Refugees and migrants are still being barred from boarding trains from Hungary to Germany. More than 2,000 people protested in front of Budapest's Keleti Railway Terminus, shouting "Freedom, freedom!" and "Germany, Germany!"
"I want my freedom, I have been on the road for a very long time, and now I am in the European Union, and I want my freedom," said Sanil Khan, 32, leader of a group of about 100 young men who marched behind a cardboard cut-out Afghan flag in a tight formation.
Getty Images photojournalist Matt Cardy photographed some of the handwritten signs held by people kept waiting outside the station.
The refugees and migrants, including families with children, have been kept waiting in the square at the station while Hungarians with IDs and foreigners with valid passports could board the trains. The Hungarian government did not explain why they allowed refugees to leave Budapest by train on Monday but not Tuesday or Wednesday. It insisted it was complying with EU rules on migration. "[Migrants] are not entitled to move freely within the European Union even after entering Hungary," Kovacs told The Associated Press. "If the migrants don't comply with the very basic rules that are in place in the European Union, there is no solution to this problem."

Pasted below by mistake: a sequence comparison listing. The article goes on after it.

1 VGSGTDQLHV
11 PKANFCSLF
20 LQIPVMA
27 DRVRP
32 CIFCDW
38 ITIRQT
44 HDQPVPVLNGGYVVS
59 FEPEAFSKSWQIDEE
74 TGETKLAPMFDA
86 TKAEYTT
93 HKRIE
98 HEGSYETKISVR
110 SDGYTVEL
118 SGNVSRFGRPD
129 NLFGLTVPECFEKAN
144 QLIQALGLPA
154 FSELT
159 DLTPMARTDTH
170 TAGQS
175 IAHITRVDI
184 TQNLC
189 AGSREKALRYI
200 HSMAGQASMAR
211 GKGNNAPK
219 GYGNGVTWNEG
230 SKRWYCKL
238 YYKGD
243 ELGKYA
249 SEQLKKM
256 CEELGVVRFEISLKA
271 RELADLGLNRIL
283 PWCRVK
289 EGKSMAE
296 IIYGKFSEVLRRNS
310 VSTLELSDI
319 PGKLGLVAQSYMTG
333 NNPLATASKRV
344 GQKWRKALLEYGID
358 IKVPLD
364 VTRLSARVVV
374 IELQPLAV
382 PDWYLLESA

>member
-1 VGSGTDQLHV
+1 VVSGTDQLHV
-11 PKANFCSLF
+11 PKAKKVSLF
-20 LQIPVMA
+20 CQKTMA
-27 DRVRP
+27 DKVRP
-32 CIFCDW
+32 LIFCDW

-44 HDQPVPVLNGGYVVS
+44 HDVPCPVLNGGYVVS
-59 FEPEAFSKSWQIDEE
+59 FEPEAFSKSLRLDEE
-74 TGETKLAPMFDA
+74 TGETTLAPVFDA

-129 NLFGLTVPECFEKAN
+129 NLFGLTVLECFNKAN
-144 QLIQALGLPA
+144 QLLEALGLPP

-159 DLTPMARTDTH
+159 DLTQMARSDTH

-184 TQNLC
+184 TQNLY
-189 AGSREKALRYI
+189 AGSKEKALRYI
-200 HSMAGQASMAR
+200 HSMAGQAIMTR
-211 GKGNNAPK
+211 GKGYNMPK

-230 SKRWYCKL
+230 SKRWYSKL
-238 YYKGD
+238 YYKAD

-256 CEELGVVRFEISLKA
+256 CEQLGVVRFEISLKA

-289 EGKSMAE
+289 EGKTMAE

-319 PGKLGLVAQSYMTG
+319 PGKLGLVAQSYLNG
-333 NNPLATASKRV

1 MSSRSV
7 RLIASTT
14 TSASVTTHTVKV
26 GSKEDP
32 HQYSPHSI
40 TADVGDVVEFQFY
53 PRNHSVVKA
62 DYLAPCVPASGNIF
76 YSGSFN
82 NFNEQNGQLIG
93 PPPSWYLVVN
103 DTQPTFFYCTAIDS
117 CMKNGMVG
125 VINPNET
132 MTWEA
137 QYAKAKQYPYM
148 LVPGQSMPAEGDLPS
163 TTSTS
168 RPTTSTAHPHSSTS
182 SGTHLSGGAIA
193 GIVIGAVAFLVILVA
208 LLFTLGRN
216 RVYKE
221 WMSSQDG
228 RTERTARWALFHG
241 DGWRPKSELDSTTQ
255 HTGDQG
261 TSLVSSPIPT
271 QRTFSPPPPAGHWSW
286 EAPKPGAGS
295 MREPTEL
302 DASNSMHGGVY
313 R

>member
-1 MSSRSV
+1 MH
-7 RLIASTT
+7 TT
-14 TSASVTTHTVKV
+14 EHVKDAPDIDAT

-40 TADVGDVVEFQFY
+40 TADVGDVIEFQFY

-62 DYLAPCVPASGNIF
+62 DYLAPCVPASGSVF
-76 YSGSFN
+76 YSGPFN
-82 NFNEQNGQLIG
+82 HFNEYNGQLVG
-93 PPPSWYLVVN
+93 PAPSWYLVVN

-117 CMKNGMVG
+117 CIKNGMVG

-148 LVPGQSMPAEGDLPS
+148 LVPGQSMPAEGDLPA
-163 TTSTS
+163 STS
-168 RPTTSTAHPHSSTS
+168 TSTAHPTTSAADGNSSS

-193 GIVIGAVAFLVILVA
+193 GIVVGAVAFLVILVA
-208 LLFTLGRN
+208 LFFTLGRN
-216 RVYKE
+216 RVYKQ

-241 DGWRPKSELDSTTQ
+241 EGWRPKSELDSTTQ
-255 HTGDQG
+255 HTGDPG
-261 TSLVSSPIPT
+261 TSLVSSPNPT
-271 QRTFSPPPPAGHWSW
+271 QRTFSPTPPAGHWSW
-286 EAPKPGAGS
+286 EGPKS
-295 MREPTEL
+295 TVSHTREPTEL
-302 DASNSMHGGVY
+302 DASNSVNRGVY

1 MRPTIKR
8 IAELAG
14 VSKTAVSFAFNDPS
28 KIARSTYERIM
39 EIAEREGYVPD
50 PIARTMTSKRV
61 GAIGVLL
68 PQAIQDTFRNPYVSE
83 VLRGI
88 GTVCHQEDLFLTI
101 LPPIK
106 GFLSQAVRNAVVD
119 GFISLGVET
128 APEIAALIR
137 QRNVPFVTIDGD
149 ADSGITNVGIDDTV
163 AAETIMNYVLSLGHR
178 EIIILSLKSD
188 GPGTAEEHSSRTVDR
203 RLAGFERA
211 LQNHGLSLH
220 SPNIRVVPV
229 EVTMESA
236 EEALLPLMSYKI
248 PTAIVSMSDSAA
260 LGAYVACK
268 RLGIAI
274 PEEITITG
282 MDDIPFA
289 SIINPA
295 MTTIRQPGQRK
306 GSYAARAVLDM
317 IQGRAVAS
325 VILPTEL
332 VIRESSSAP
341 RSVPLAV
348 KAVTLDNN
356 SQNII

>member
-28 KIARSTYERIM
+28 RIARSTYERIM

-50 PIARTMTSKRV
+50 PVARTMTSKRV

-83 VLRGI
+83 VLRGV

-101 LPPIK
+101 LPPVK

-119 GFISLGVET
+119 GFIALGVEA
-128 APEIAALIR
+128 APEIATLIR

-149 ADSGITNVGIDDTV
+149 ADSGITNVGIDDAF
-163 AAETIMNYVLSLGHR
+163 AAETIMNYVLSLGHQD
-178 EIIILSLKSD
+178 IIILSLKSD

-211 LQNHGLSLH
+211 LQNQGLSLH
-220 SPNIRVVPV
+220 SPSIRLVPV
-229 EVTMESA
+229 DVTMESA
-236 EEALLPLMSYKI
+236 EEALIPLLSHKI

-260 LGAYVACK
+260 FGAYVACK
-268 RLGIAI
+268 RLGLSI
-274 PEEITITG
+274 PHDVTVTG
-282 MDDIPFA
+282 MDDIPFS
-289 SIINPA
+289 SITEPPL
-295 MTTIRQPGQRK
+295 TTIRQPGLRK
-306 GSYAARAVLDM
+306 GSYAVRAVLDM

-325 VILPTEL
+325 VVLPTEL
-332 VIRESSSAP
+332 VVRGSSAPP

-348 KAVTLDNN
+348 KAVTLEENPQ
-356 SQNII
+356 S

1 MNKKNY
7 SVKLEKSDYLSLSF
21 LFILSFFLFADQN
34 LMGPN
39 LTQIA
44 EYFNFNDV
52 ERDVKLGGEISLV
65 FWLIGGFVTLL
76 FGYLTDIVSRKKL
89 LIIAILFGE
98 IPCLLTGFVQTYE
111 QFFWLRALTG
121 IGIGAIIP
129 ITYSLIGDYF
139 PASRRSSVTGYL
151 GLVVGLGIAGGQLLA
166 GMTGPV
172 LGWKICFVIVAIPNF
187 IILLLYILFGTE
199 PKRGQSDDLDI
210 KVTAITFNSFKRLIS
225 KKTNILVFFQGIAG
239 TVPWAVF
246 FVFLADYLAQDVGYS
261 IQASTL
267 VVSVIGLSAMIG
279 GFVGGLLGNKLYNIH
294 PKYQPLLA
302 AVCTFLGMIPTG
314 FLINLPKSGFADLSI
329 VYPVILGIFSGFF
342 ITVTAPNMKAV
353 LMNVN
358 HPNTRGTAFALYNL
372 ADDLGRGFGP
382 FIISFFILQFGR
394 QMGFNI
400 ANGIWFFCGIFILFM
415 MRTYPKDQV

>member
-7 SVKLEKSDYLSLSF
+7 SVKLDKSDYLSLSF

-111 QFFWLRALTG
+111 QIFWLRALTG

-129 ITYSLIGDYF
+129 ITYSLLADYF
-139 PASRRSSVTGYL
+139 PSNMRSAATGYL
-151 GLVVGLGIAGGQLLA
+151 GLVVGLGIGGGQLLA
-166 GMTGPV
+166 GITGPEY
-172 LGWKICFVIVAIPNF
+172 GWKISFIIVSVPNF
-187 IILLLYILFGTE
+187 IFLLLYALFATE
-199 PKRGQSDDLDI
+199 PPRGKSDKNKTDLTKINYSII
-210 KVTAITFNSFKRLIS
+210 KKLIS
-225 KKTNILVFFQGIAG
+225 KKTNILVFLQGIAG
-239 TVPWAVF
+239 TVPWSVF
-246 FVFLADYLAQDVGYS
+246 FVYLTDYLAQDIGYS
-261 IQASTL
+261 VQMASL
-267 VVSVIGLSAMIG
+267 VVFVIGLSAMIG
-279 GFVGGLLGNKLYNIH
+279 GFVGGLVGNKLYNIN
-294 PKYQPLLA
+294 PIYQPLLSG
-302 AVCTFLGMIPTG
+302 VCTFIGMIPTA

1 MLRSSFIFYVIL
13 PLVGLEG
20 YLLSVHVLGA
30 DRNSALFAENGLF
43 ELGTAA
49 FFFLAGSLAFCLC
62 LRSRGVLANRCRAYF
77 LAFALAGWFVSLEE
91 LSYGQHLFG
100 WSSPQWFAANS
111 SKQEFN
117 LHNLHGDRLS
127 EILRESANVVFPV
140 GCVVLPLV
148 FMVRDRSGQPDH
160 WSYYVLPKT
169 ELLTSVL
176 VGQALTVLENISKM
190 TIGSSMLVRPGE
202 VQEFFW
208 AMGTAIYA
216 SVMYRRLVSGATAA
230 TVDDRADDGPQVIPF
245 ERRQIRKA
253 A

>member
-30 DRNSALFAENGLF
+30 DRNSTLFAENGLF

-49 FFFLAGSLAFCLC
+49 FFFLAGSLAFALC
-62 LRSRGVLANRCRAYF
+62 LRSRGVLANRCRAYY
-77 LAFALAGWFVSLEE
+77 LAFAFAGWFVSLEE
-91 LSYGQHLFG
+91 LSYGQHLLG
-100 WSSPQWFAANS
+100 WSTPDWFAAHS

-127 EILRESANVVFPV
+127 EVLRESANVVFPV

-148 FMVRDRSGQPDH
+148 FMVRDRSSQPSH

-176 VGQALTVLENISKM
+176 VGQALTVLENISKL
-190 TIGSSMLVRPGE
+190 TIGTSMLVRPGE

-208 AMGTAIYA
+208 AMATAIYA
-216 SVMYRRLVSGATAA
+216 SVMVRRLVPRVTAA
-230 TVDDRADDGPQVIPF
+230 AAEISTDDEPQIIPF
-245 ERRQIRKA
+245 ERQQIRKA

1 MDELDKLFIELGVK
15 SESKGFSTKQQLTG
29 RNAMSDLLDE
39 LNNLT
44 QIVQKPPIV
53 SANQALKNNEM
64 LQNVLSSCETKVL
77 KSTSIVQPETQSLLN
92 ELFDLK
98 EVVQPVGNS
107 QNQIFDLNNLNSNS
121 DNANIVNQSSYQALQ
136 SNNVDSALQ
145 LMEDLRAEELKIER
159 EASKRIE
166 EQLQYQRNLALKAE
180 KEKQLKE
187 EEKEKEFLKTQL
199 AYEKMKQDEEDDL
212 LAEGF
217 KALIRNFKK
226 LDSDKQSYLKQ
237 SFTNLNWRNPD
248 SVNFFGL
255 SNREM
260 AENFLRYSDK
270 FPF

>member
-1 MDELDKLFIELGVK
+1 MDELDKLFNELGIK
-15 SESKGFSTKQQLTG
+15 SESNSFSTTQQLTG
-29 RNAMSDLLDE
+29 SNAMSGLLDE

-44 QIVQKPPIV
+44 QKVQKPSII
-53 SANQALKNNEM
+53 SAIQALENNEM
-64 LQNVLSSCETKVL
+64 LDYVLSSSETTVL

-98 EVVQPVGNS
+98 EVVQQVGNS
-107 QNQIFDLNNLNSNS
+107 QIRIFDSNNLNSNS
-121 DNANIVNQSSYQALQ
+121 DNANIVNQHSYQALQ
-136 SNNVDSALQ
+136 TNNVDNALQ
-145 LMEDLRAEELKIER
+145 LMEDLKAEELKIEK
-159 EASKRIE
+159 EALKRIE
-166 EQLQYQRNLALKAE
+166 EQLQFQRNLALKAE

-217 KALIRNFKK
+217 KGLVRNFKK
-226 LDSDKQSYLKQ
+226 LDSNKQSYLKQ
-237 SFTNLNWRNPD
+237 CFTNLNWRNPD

Kovacs also defended Hungary's 4-metre (13-foot) fence being built on the border with Serbia and the tougher migration laws it expects to enact soon. Those new laws allow authorities to fast-track decisions on asylum requests and make it illegal to cut through the fence or cross the border except at designated areas. "We're going to thwart any effort to come to Hungary by illegal means," Kovacs said.
The clampdown has had an immediate effect in the migrants' primary target country, Germany. Police there reported that only about 50 migrants arrived by rail in Munich this morning (2 September 2015), compared with 2,400 the day before